Subsequently he worked for other railroads and for a time sold advertising space in the Leavenworth Times and Conservative, making, according to James Marshall, annalist of the Santa Fe, as much as $3,000 a year. This, in the minted gold of the time, was real money, the equivalent of perhaps five times as much today.
We next encounter Fred Harvey in the capacity of western freight agent for the Chicago, Burlington & Quincy Railroad; it was one up on the Santa Fe because it actually served all three elements of its corporate title. The Burlington was a granger railroad; it was going places in a hurry, and Harvey was known as a hustler. But then he came down with a stomach complaint that today would probably be diagnosed as ulcers. It may have been the result of too much railroad food.
At this juncture, it may be well to insert a footnote on the gastronomy of travel in the years before clever George Mortimer Pullman placed in service the first dining car on the Chicago & Alton. Depot restaurants were spotted along the right of way at appropriate intervals, and three times a day the cars were hand-braked to a smoking halt; their occupants then engaged in a pitched battle with the management to get fed in the conventional twenty minutes allowed at each stop. No favorable commentary on the depot fare of the Southwest has survived, although contemporary reports indicate that things weren’t nearly so bad on the Union Pacific a few hundred miles to the north. Without exception the depot-lunch proprietors of Kansas, Missouri, and Colorado were descendants of the Borgia family. To their talents as poisoners, some of them added those of brigands. They would bribe the train crew to sound the “all aboard” whistle before the prescribed twenty minutes had elapsed. The passengers had paid in advance; nevertheless, what they left on their plates was sold again to the next trainload of arrivals. The food was simply terrible.
There were, to be sure, two alternatives to risking one’s health in such establishments. One was to go without food at all and subsist solely on bottled nourishment. The other was the shoe-box lunch.
“Many years ago when you went for a trip on the cars,” said the Kansas City Star in 1915, “somebody at home kindly put up a fried chicken in a shoe-box for you. It was accompanied by a healthy piece of cheese and a varied assortment of hard-boiled eggs and some cake. When everybody in the car got out their lunch baskets with the paper cover and the red-bordered napkins, it was an interesting sight. … The bouquet from those lunches hung around the car all day, and the flies wired ahead for their friends to meet them at each station.”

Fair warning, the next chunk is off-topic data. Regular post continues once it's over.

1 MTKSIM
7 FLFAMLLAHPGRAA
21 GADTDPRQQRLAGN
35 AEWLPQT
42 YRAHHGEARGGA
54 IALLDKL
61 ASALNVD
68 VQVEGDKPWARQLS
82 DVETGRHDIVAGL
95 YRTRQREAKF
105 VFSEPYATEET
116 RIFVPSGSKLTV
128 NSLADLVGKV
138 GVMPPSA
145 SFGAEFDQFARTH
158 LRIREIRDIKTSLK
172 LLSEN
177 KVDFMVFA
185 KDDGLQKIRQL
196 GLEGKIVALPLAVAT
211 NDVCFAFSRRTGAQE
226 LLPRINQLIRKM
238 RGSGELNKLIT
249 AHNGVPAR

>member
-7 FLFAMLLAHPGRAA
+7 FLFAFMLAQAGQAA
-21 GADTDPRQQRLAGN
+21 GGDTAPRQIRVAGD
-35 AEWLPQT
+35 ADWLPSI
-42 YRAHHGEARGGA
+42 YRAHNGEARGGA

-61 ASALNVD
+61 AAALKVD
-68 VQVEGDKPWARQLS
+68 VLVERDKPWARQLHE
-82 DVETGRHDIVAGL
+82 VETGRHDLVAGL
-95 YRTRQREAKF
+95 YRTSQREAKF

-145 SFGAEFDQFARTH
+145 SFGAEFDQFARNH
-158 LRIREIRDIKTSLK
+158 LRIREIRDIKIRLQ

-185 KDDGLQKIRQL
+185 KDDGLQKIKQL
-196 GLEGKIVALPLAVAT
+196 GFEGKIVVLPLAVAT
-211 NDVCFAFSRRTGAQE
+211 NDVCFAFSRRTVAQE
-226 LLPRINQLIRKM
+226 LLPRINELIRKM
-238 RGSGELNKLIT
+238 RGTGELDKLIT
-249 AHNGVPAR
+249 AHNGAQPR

In this extremity it occurred to Fred Harvey that perhaps a railroad restaurant which offered reasonably edible fare and honest treatment of the customers might attract favorable attention and even make money for its altruistic proprietor. Its very novelty would occasion comment.
The Burlington management had other things on its mind when he brought the idea to its attention. But the management of the Santa Fe—in the person of Charles F. Morse, a general superintendent with a taste for unsalted butter and underdone steak—saw eyetooth to eyetooth with Harvey, and in 1876 the first Harvey restaurant came into being in the railroad’s Topeka depot and office building.
“For a few months it looked as though civilization were going to stop short in her onward march at the capital of Kansas,” wrote a contemporary, “and that the westward course of empire … would end at the same spot. Travellers positively declined to go further once they had eaten with Fred Harvey. Traffic backed up, and it became necessary for the Santa Fe to open similar houses at other points along its right of way in order that the West might not be settled in just one spot.”
The next stop in the westward progress of gastronomy was at Florence, Kansas, where Harvey, using the profits from his venture at Topeka, purchased an entire hotel. Here was the first Harvey House that offered sleeping accommodations. At Topeka Harvey had merely operated a depot restaurant, but at Florence he maintained not only a formal dining room but bedrooms for his guests as well.